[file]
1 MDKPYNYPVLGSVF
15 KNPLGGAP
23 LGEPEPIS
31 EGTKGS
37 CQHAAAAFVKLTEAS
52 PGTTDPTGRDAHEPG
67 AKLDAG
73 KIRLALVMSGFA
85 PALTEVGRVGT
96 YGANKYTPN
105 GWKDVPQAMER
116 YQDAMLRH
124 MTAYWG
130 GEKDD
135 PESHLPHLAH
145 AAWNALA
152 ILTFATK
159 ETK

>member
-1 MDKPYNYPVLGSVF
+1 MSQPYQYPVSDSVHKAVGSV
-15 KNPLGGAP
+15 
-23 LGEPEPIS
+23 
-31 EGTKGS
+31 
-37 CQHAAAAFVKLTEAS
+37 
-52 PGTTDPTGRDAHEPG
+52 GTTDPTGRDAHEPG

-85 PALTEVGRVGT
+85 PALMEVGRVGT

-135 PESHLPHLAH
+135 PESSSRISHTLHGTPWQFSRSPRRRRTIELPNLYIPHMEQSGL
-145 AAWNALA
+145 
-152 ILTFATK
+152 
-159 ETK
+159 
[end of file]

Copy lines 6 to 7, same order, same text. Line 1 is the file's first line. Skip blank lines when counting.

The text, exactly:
52 PGTTDPTGRDAHEPG
67 AKLDAG